Shortly after I first had my period (creepily, on Halloween the year I was 11), the hormonal changes I was going through caused me to put on a bit of weight, especially around the stomach.
I’d always been a skinny kid with no pudges, so as my fat distributed itself in larger quantities on my lower abdomen as it traveled around deciding on where to settle, I was extremely alarmed that, had someone said I was pregnant, (I thought) it would have been believable.
This panicked me. The actual chance of any kind of pregnancy wouldn’t come until many years later, and at this point in my life I hadn’t even held hands with a boy, let alone been within kissing distance of one.
But hadn’t the Virgin Mary become pregnant by God? What if that’s what this was? What if I really was pregnant by some terrible miracle? Would anyone believe that I hadn’t done anything? How would I deal with the humiliation? Actually caring for an infant was so unimaginable that I never even got to that point in my spiraling catastrophic thinking.
But pregnancy: no prospect seemed more horrific, and had one magically come about, I would have done anything in my power to make it go away.
This was on my mind last week when many pro-choice activists were disappointed to see that Mexico’s Supreme Court refused to set what many believed would be a significant precedent toward the country-wide legalization of abortion by striking down a restrictive law in Veracruz.
In Mexico City and now in Oaxaca, abortion before the 12th week of pregnancy is legal (though grotesque-looking protest signs in front of women’s clinics would have you believe otherwise, the overwhelming majority of abortions occur before the 12th week). Everywhere else, women can be arrested and jailed for having abortions, and in too many sad cases, for even being suspected of having had abortions. That’s right: there are currently women serving prison sentences for having miscarried, something I wrote about here and here.
I understand the basic argument of the pro-life movement: if the beginning of a potential for life as a full-fledged human is there, don’t snuff it out. I get it. Their point of view is understandable. I even get how some people might say, “Whatever horrible thing might have happened to the mother, this beginning of a life is a life, and it deserves a chance.” I can see that side of things, I just don’t agree that it’s the better argument.
I’ll say as well that it’s sometimes hard to take the sincerity of their concern for embryos and fetuses seriously when there’s so much slut-shaming and general demonizing that goes on as part of the argument for why a woman should be forced to go through with a pregnancy: “Well if you don’t want to get pregnant, keep your legs closed!” as if women could just sit around all day with their legs irresponsibly spread and catch pregnancy like a cold or the flu.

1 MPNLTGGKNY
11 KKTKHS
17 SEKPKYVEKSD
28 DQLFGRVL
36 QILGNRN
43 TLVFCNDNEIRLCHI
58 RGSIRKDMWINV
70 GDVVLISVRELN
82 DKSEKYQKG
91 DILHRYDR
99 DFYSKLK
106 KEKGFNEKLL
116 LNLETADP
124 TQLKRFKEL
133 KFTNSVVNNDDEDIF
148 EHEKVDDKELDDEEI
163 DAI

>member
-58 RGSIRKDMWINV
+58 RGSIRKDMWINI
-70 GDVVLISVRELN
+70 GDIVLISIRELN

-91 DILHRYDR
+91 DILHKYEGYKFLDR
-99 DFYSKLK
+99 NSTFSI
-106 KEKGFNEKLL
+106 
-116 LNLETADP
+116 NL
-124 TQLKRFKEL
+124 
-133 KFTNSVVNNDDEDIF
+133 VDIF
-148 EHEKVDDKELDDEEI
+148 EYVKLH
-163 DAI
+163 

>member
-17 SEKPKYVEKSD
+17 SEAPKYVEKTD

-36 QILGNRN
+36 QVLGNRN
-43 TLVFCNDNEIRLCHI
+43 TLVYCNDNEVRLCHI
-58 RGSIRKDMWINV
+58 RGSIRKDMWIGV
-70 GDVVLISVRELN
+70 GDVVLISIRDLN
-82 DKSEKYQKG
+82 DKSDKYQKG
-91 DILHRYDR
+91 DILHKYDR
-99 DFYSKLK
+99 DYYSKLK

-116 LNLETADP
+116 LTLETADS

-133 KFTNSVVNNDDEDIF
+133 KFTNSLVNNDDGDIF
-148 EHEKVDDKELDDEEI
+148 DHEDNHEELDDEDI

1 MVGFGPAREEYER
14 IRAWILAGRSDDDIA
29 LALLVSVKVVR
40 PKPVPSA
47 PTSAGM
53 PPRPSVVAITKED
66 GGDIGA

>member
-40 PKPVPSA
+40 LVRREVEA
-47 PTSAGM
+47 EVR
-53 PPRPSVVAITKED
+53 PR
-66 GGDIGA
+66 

My memory’s failing me at the moment, but I think there’s something else that needs to happen for a pregnancy to appear, right? Something about another participant?
All sarcasm aside (I just can’t help it today, y’all — I’ve seen one too many “well maybe you should just quit being a slut” memes this week and I’m mad); surely there are areas in which we can all work together.
After all, being pro-choice doesn’t mean I hate babies or that I want women to get abortions so I can cackle evilly while I drum my fingers together, Mr. Burns-style. I’m constantly shocked at the fantastical tales that the anti-choice movement has come up with involving the lucrative sale of fetus parts. Really? You’ve got enough good arguments to get people to want to at least reduce abortions. Just stop there.
I don’t want women to get abortions; really, I don’t want them to get to the point of needing them. I don’t want women to have to deal with unwanted pregnancies in the first place. And guess what, folks? There are so many ways to deal with unwanted pregnancies by preventing them. Seems to me that that would be both our focus and the end of our argument.
Mexico does, in my opinion, a pretty good job at making birth control and sex education readily available. Various types are accessible through public health clinics, and they’re relatively cheap to buy privately as well. However, there are still significant gaps: educated women in urban areas have a much better chance of getting it than poor women in rural areas where health services (and for that matter, the opportunity for privacy when seeking them out) may be few and far between.
Local culture also plays quite a part. As a teenager in Texas, I received “abstinence only” education, which essentially means that rather than comprehensive sex education, students receive pamphlets with titles like “101 things to do on a date without having sex.” The expectation of purity — and the swift judgement for being “used goods” if you didn’t meet that expectation — was simply the sea we swam in.
You can imagine how easy it would have been to independently seek birth control in an environment like that, and I can’t imagine that it’s much different here, especially in conservative and traditional communities.
So let’s agree on this, yes? Working to get sexual health services to the most vulnerable in the country is something that I think both sides can get behind; it’s been proven over and over again to reduce unwanted pregnancies, and therefore a great number of abortions.
Y’all focus on that front. I’ll be over here trying not to catch an accidental pregnancy.
Sarah DeVries writes from her home in Xalapa, Veracruz.